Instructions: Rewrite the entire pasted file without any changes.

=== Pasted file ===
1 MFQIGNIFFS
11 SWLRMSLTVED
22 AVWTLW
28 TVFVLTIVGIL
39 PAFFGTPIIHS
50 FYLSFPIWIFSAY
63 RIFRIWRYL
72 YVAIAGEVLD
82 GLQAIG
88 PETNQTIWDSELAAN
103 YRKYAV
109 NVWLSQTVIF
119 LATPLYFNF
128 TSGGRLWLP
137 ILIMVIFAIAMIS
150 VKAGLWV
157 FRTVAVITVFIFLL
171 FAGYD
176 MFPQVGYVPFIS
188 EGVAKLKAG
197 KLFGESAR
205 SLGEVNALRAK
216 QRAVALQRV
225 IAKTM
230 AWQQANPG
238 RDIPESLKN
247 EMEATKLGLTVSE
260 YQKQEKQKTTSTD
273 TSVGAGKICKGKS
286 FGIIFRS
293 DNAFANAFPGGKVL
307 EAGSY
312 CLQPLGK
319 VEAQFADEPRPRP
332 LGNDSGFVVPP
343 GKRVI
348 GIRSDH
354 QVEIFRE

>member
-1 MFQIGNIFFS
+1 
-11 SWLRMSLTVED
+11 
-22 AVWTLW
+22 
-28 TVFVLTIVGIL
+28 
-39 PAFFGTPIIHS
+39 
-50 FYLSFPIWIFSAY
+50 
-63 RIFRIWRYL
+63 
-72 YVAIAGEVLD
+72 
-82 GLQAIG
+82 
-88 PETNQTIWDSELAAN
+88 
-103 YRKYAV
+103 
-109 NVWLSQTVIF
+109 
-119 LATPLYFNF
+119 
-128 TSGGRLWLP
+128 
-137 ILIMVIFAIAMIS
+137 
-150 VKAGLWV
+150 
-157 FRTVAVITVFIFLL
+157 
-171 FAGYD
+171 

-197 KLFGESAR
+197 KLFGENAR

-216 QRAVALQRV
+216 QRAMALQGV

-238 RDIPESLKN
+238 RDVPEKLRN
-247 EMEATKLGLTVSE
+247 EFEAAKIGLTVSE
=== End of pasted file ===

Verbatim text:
1 MFQIGNIFFS
11 SWLRMSLTVED
22 AVWTLW
28 TVFVLTIVGIL
39 PAFFGTPIIHS
50 FYLSFPIWIFSAY
63 RIFRIWRYL
72 YVAIAGEVLD
82 GLQAIG
88 PETNQTIWDSELAAN
103 YRKYAV
109 NVWLSQTVIF
119 LATPLYFNF
128 TSGGRLWLP
137 ILIMVIFAIAMIS
150 VKAGLWV
157 FRTVAVITVFIFLL
171 FAGYD
176 MFPQVGYVPFIS
188 EGVAKLKAG
197 KLFGESAR
205 SLGEVNALRAK
216 QRAVALQRV
225 IAKTM
230 AWQQANPG
238 RDIPESLKN
247 EMEATKLGLTVSE
260 YQKQEKQKTTSTD
273 TSVGAGKICKGKS
286 FGIIFRS
293 DNAFANAFPGGKVL
307 EAGSY
312 CLQPLGK
319 VEAQFADEPRPRP
332 LGNDSGFVVPP
343 GKRVI
348 GIRSDH
354 QVEIFRE

>member
-1 MFQIGNIFFS
+1 
-11 SWLRMSLTVED
+11 
-22 AVWTLW
+22 
-28 TVFVLTIVGIL
+28 
-39 PAFFGTPIIHS
+39 
-50 FYLSFPIWIFSAY
+50 
-63 RIFRIWRYL
+63 
-72 YVAIAGEVLD
+72 
-82 GLQAIG
+82 
-88 PETNQTIWDSELAAN
+88 
-103 YRKYAV
+103 
-109 NVWLSQTVIF
+109 
-119 LATPLYFNF
+119 
-128 TSGGRLWLP
+128 
-137 ILIMVIFAIAMIS
+137 
-150 VKAGLWV
+150 
-157 FRTVAVITVFIFLL
+157 
-171 FAGYD
+171 

-197 KLFGESAR
+197 KLFGENAR

-216 QRAVALQRV
+216 QRAMALQGV

-238 RDIPESLKN
+238 RDVPEKLRN
-247 EMEATKLGLTVSE
+247 EFEAAKIGLTVSE